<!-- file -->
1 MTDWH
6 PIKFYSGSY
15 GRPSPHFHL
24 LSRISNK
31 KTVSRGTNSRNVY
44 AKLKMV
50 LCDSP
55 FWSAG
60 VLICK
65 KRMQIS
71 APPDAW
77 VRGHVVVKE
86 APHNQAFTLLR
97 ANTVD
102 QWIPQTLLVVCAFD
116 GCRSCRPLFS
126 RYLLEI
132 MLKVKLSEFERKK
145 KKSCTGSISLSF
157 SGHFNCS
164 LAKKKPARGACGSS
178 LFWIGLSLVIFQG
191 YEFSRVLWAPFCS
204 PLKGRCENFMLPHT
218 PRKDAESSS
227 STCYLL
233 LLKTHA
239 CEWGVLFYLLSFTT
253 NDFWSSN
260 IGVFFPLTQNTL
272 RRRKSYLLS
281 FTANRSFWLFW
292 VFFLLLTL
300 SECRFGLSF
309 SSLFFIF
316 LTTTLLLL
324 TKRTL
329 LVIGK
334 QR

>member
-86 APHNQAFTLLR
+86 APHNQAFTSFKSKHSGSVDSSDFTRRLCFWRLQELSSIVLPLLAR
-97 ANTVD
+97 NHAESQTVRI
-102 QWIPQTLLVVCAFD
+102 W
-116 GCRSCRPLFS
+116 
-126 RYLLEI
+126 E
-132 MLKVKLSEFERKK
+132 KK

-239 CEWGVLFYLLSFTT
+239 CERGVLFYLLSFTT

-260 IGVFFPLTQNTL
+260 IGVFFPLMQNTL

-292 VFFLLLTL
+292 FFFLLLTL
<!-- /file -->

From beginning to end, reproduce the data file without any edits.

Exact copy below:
1 MTDWH
6 PIKFYSGSY
15 GRPSPHFHL
24 LSRISNK
31 KTVSRGTNSRNVY
44 AKLKMV
50 LCDSP
55 FWSAG
60 VLICK
65 KRMQIS
71 APPDAW
77 VRGHVVVKE
86 APHNQAFTLLR
97 ANTVD
102 QWIPQTLLVVCAFD
116 GCRSCRPLFS
126 RYLLEI
132 MLKVKLSEFERKK
145 KKSCTGSISLSF
157 SGHFNCS
164 LAKKKPARGACGSS
178 LFWIGLSLVIFQG
191 YEFSRVLWAPFCS
204 PLKGRCENFMLPHT
218 PRKDAESSS
227 STCYLL
233 LLKTHA
239 CEWGVLFYLLSFTT
253 NDFWSSN
260 IGVFFPLTQNTL
272 RRRKSYLLS
281 FTANRSFWLFW
292 VFFLLLTL
300 SECRFGLSF
309 SSLFFIF
316 LTTTLLLL
324 TKRTL
329 LVIGK
334 QR

>member
-86 APHNQAFTLLR
+86 APHNQAFTSFKSKHSGSVDSSDFTRRLCFWRLQELSSIVLPLLAR
-97 ANTVD
+97 NHAESQTVRI
-102 QWIPQTLLVVCAFD
+102 W
-116 GCRSCRPLFS
+116 
-126 RYLLEI
+126 E
-132 MLKVKLSEFERKK
+132 KK

-239 CEWGVLFYLLSFTT
+239 CERGVLFYLLSFTT

-260 IGVFFPLTQNTL
+260 IGVFFPLMQNTL

-292 VFFLLLTL
+292 FFFLLLTL